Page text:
With a shocking twist in its tail, The Lie is a novel to re-read. Written with imagination, intelligence and integrity, it is both quiet and memorable. I predict it will outshine, and outlive, many another new rendition of the war to end all wars.

Country Life

An enthralling novel of love and devastating loss … Powerful storytelling.

Good Housekeeping, Book of the Month

Helen Dunmore, an author who has taken time to build up a following and gradually accumulated those much-required prize nominations, knows what she needs to make a story, and how to go about finding it. The result is a moving account of a young man's emotional life, and what brutality and death can do to it ... Dunmore has done her research and expertly so.

Scotland on Sunday

Dunmore writes with disarming simplicity and clarity. Read her novel in a single sitting in a quiet place.

The Times

Distinguished by the sensual, compact intensity of Dunmore's prose, The Lie lays bare on its local canvas the invisible wounds of a global catastrophe.


Helen Dunmore's two resources are imagination and research. She's strong on both counts...Dunmore's is a very good novel. 2014 is a very good year to read it.

The Times

Helen Dunmore has a talent for gently pulling the reader into the heads of her characters. She writes with a light but sure touch that makes you see through their eyes, smell through their nose...Visceral and elegantly plotted.

Daily Mail

The writing, even at its most harrowing, is suffused with poetry and evocative description. ‘They say the war’s over, but they’re wrong. It went too deep for that.’ THE LIE is a heart-wrenching portrait of psychological crucifixion.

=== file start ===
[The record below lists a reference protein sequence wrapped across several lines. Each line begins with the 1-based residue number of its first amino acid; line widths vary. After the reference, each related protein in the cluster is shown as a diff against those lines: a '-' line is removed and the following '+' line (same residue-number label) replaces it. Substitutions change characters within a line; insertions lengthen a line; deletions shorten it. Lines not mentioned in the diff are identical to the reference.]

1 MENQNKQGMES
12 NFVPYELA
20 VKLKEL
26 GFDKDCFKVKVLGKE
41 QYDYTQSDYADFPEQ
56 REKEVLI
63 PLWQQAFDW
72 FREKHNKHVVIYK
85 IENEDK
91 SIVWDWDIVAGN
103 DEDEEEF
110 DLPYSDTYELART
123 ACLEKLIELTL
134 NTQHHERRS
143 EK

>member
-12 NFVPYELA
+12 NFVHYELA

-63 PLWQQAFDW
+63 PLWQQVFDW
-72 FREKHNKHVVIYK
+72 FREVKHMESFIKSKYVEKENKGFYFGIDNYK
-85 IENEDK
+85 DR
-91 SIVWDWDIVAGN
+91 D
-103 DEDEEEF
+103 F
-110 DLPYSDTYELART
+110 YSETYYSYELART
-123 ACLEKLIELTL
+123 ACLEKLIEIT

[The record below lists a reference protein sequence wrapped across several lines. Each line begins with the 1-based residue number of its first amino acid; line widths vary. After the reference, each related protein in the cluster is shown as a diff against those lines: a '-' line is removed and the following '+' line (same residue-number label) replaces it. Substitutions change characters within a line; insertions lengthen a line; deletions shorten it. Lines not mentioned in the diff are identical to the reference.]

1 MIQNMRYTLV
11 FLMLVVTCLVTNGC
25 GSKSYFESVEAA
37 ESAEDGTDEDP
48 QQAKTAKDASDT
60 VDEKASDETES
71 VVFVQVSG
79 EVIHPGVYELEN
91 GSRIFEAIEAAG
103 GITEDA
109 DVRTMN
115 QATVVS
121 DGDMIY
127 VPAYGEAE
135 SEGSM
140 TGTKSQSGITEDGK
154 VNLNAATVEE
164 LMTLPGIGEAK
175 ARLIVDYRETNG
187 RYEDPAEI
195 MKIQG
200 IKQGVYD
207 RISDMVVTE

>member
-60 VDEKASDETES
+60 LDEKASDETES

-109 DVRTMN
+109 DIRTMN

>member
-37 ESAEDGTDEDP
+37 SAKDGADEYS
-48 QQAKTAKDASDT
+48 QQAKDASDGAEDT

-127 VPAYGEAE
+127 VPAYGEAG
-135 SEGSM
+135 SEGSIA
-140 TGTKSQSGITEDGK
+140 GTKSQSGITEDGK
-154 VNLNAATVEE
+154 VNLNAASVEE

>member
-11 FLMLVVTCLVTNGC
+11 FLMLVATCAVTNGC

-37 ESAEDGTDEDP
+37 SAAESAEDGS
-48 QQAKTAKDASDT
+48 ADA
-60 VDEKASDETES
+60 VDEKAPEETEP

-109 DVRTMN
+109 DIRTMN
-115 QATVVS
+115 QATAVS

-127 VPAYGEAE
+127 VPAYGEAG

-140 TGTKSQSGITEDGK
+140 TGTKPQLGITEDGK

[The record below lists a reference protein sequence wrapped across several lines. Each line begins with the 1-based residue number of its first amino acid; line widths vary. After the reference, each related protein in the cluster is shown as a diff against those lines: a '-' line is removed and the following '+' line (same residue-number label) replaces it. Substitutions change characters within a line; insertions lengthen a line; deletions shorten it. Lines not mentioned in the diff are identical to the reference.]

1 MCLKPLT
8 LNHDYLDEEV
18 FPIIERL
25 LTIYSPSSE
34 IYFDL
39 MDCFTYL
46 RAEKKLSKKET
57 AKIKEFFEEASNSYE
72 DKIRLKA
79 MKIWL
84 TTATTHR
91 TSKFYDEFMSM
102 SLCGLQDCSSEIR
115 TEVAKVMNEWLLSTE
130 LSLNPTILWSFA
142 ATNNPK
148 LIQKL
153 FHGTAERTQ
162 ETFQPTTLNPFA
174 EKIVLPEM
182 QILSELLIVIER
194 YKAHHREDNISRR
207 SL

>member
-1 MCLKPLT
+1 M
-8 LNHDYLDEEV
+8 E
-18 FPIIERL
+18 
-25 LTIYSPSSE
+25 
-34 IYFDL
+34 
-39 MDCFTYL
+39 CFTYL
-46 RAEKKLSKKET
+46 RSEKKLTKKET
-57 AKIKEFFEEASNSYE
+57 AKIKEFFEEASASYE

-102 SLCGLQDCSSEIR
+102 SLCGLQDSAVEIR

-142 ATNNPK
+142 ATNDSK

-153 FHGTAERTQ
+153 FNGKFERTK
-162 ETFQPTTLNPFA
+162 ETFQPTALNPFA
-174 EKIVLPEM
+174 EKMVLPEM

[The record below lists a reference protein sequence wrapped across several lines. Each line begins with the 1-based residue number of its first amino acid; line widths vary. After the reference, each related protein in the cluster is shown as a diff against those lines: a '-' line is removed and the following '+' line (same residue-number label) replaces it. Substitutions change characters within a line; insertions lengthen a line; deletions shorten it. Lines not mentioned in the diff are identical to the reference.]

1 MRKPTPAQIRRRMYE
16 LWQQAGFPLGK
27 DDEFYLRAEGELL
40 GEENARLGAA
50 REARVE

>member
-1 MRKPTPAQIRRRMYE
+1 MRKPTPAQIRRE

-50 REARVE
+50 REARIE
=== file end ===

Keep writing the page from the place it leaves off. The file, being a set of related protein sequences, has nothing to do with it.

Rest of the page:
Literary Review

It builds to a heart-breaking climax

Woman & Home

If you need any more proof of January's literary liveliness, imagine that you are in charge of publisher's Hutchinson. After 20 years with Penguin, Helen Dunmore (the first winner, remember, of the Orange Prize) has just signed up with you. In which month are you going to publish her new novel, The Lie? But you're probably ahead of me already…


The Lie is a fine example of Dunmore's ability to perceive the long vistas of history in which the dead remain restless...It is a book in which ghosts, perhaps, remain imaginary: but they are none the less real for that.


Orange-prize winning author Helen Dunmore explores the relationship between two First World War soldiers: Daniel, who survived, and his childhood friend Frederick, who died, plus Daniel’s ambiguous bond with Fredericks’ sister Felicia. A dark and haunting exploration of grief and guilt.

Sunday Express, Hot Books for 2014

Famed for her searing accounts of the siege of Leningrad and its aftermath, Helen Dunmore moves to England after the First World War in The Lie. She chronicles the struggle of a young man without family and homeless amid the quiet landscape of Cornwall, trying to escape his memories of trench warfare.

Daily Express

The Lie by Helen Dunmore out in January, is exceptionally good. Set in Cornwall in 1920, it centres on a man who survived the war but is still living with the burden of it.

Western News

An extraordinarily affecting novel by the ever-reliable Helen Dunmore… The flashbacks to the war – and the eventual revelation of how Frederick died – are as crunchingly powerful as you’d expect. Even so, what’s most hearbreaking about the novel is the hesitant, awkward intimacy between Daniel and Felicia. By the end, and without ever losing their vivid individuality, these two bewildered characters in rural Cornwall have somehow come to represent an entire country in a state of traumatic shock.

Reader's Digest

THE LIE is an enthralling, heart-wrenching novel of love, memory and devastating loss by one of the UK’s most acclaimed storytellers… If you only read one novel in 2014 set during WWI, this must be the one.

Absolutely West magazine

Immensely atmospheric, intensely moving story

Sainsbury's Magazine